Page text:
Superstorm Sandy recovery for businesses
Nearly two months after Hurricane Sandy, businesses in the Northeast are still working to regain the momentum they had before the storm. Many businesses in this region went without power and were flooded for days, destroying inventory and causing sales to take a shard decline. And even though the storm has been gone for some time now, these businesses are still feeling the pain as if it occurred yesterday. The good news is that several organizations have stepped up to the plate and provided assistance to get these businesses up and running again.
Lenders are offering aid
Several financial institutions, including the SBA and Accion, are providing emergency loans to companies that were put out of service due to Hurricane Sandy. Through funding provided by the JPMorgan Chase Foundation, Accion East and Online is able to provide Sandy Recovery Business Loans at zero percent interest for the first three months, and then at a fixed rate of 4.99 percent thereafter. In addition to this, the lender is also awarding grants of up to 15 percent of the amount the business took out as a loan from Accion. Businesses with a credit rating as low as 525 are eligible for these loans.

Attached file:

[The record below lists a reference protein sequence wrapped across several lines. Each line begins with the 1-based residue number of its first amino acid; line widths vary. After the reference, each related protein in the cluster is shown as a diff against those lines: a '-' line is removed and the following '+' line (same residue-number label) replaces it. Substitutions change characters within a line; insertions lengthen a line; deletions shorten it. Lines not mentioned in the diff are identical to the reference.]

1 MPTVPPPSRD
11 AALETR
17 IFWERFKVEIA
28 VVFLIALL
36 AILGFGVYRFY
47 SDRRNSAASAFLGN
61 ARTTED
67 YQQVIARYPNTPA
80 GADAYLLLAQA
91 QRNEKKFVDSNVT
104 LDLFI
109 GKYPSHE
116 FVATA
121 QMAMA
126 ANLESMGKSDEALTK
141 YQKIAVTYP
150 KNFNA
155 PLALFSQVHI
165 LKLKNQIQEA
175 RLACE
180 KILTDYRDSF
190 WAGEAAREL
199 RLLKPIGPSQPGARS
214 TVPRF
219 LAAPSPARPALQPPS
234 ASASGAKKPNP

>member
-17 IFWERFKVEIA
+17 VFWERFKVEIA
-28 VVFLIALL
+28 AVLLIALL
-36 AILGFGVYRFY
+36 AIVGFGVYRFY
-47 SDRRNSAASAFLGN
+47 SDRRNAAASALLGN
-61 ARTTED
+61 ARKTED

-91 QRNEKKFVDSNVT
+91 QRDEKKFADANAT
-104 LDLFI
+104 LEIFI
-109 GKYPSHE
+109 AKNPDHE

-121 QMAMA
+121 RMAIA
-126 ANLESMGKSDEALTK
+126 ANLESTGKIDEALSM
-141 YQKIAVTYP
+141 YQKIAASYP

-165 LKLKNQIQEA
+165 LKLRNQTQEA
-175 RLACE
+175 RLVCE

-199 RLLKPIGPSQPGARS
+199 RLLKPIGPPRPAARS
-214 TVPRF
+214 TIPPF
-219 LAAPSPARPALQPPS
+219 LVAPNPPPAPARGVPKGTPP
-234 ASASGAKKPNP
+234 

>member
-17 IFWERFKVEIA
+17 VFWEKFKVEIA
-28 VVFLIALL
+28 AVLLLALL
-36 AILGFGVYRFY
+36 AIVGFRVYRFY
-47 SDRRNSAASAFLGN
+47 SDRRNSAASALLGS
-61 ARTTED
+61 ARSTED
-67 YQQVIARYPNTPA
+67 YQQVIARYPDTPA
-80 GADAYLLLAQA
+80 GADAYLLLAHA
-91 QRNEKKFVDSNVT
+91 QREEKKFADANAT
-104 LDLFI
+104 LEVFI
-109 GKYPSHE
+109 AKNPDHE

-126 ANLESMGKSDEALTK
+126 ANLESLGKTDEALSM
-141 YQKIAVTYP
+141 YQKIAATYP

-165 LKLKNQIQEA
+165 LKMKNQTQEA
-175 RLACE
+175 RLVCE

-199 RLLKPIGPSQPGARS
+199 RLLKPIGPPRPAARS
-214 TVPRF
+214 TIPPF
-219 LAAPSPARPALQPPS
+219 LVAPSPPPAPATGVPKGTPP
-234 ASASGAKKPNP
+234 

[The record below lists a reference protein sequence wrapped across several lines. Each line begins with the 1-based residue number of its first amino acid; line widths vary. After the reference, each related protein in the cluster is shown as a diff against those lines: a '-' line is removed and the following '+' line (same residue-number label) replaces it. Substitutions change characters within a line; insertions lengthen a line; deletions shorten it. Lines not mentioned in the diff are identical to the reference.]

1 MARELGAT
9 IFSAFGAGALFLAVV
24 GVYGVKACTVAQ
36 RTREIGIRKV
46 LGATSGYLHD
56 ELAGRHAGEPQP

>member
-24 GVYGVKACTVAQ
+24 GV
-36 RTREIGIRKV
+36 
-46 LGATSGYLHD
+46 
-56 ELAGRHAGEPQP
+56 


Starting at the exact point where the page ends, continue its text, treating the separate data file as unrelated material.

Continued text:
Court systems are also providing Sandy relief where they can, diverting volunteers doing community service for small crimes to do clean up in the surrounding ravaged communities. Last week 70 people were shuttled to Coney Island to help businesses and home owners help restore order to their properties; volunteers mostly helped to shovel out mud, rake leaves and clear debris left behind after the storm.
Assistance is becoming increasingly more available
All in all, the process to regain pre-Sandy revenue is a slow one, but things are moving along. Most business owners are working to get inspections done so that they can receive the go ahead to re-open doors. And with the help of loans and grants, these entrepreneurs can replace ruined equipment and inventory in order to slowly rebuild their sales cycles. In addition to these initiatives, the state of New Jersey also plans to survey small business owners affected by the storm to determine what needs aren’t being met and develop a strategy to better assist these businesses.